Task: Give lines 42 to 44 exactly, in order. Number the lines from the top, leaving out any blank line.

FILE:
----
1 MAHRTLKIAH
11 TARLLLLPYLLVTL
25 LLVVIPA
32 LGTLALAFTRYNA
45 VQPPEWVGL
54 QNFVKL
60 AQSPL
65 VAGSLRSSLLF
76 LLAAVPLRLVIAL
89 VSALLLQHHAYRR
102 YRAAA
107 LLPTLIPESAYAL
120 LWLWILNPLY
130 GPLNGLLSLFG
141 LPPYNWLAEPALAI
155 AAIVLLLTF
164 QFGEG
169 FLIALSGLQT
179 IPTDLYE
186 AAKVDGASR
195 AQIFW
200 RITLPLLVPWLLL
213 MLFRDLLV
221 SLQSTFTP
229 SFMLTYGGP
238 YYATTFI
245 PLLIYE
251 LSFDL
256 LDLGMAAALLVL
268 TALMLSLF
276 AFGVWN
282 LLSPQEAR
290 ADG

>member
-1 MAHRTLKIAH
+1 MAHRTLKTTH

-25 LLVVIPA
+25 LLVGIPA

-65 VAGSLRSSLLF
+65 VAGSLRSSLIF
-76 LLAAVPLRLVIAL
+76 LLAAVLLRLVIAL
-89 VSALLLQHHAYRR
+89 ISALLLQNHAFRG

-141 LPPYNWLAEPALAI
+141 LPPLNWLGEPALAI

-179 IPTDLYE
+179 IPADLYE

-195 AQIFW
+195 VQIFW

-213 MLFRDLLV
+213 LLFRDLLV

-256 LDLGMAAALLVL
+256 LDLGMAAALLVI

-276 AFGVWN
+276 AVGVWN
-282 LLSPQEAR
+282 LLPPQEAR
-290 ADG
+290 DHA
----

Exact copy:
+76 LLAAVLLRLVIAL
-89 VSALLLQHHAYRR
+89 ISALLLQNHAFRG